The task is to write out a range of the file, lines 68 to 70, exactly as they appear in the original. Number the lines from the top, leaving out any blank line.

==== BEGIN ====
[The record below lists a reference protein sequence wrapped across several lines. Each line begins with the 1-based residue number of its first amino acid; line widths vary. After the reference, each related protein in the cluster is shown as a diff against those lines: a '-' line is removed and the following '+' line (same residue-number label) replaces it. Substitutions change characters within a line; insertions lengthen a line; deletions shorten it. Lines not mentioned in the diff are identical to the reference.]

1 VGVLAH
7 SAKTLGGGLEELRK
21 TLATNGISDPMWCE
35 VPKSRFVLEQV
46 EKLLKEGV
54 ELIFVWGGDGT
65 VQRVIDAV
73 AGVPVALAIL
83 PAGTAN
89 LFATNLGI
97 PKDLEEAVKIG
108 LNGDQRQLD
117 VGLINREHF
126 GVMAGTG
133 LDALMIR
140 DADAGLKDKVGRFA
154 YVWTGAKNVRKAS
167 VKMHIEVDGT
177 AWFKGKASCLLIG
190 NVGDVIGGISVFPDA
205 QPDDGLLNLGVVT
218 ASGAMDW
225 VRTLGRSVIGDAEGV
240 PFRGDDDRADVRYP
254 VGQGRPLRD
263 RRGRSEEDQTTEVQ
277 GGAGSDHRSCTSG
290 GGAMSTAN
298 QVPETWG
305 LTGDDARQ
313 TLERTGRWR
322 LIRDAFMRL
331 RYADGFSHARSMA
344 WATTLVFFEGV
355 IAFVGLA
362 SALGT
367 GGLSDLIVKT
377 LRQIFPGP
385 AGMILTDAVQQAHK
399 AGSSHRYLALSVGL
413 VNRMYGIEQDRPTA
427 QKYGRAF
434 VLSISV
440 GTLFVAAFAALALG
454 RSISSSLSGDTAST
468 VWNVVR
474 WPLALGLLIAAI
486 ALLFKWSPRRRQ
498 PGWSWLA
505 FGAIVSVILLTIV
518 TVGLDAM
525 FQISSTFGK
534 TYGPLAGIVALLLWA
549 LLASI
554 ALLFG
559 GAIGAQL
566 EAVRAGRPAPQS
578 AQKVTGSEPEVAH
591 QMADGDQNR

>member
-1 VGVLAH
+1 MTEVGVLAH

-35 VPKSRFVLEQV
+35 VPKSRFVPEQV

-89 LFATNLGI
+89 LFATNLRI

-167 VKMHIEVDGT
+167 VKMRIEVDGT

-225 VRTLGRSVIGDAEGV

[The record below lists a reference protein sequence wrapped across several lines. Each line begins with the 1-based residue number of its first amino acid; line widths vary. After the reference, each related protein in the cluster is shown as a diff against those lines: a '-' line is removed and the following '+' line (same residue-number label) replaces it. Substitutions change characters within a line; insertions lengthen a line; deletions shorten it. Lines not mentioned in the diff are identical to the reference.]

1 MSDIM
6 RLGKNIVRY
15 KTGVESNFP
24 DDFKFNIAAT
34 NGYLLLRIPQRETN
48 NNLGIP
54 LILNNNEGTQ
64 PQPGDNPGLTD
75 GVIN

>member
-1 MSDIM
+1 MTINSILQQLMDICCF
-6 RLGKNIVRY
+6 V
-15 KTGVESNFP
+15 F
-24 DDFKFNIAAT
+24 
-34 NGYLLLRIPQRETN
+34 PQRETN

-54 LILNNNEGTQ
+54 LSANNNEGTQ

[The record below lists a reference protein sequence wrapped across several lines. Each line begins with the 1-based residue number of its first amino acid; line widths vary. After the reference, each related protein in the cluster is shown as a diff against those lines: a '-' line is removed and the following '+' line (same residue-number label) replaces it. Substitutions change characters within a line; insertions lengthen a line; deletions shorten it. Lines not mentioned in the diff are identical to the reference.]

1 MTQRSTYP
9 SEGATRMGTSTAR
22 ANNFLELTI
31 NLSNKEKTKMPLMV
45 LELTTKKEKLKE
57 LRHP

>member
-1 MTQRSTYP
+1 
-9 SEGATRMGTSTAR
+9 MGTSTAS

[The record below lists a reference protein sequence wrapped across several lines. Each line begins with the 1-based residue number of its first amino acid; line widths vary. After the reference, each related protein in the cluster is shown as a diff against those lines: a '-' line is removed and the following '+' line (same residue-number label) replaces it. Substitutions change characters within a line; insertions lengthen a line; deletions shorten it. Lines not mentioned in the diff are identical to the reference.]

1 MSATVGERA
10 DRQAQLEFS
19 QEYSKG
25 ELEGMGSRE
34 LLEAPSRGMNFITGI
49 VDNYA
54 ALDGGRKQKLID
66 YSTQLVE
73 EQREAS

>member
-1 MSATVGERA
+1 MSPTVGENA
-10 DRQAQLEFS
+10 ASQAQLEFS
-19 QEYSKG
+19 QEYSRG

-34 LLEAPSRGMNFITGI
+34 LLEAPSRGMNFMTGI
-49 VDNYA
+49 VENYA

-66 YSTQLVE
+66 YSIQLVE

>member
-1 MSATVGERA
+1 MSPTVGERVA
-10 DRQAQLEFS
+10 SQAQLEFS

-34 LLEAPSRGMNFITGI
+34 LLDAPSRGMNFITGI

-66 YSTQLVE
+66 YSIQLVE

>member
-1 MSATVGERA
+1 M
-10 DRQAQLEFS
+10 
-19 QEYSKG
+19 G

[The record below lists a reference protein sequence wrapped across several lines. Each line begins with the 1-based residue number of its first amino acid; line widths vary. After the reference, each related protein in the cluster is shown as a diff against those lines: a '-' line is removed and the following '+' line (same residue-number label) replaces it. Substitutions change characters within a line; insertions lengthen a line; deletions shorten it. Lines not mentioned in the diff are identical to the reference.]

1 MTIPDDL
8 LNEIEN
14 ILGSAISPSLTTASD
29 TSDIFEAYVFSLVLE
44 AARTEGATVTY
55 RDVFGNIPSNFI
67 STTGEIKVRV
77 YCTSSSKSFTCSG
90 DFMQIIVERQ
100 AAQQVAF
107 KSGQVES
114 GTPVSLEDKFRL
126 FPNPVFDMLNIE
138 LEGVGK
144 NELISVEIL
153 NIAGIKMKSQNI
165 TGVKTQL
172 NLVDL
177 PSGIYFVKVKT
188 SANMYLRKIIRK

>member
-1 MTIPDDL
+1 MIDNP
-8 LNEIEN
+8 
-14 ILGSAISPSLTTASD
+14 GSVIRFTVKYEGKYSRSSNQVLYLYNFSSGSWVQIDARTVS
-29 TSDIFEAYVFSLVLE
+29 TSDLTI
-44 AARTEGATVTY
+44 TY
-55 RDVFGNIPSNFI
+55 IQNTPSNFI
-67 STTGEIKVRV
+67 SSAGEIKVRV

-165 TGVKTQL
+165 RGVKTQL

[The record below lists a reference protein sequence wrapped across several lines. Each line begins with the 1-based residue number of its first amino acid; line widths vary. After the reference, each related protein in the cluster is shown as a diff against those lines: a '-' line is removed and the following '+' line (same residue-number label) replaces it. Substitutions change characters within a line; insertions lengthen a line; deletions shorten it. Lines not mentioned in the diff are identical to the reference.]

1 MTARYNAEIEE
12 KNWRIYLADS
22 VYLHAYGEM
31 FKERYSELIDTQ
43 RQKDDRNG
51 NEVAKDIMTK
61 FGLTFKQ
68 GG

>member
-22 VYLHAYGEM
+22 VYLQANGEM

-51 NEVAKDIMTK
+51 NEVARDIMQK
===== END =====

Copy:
-167 VKMHIEVDGT
+167 VKMRIEVDGT

-225 VRTLGRSVIGDAEGV